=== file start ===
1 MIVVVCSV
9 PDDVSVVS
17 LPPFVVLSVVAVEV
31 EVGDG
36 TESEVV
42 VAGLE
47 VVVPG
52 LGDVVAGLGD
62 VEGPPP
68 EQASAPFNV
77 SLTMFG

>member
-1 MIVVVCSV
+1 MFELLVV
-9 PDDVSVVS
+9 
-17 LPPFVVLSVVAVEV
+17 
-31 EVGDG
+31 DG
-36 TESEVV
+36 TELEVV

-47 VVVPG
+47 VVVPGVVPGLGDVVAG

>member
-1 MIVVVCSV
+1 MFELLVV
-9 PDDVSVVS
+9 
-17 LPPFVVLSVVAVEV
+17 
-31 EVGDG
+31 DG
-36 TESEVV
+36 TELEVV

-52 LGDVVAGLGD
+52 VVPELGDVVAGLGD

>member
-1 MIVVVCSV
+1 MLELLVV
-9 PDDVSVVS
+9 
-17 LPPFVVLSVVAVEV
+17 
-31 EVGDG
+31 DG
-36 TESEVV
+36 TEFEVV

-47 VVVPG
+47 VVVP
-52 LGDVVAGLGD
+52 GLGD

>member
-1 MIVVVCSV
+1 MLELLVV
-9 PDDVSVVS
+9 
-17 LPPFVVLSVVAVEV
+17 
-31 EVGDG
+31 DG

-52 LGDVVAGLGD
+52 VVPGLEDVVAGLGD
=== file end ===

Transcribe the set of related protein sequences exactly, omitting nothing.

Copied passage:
1 MIVVVCSV
9 PDDVSVVS
17 LPPFVVLSVVAVEV
31 EVGDG
36 TESEVV
42 VAGLE
47 VVVPG
52 LGDVVAGLGD
62 VEGPPP
68 EQASAPFNV
77 SLTMFG

>member
-1 MIVVVCSV
+1 MFELLVV
-9 PDDVSVVS
+9 
-17 LPPFVVLSVVAVEV
+17 
-31 EVGDG
+31 DG
-36 TESEVV
+36 TELEVV

-47 VVVPG
+47 VVVPGVVPGLGDVVAG

>member
-1 MIVVVCSV
+1 MFELLVV
-9 PDDVSVVS
+9 
-17 LPPFVVLSVVAVEV
+17 
-31 EVGDG
+31 DG
-36 TESEVV
+36 TELEVV

-52 LGDVVAGLGD
+52 VVPELGDVVAGLGD

>member
-1 MIVVVCSV
+1 MLELLVV
-9 PDDVSVVS
+9 
-17 LPPFVVLSVVAVEV
+17 
-31 EVGDG
+31 DG
-36 TESEVV
+36 TEFEVV

-47 VVVPG
+47 VVVP
-52 LGDVVAGLGD
+52 GLGD

>member
-1 MIVVVCSV
+1 MLELLVV
-9 PDDVSVVS
+9 
-17 LPPFVVLSVVAVEV
+17 
-31 EVGDG
+31 DG

-52 LGDVVAGLGD
+52 VVPGLEDVVAGLGD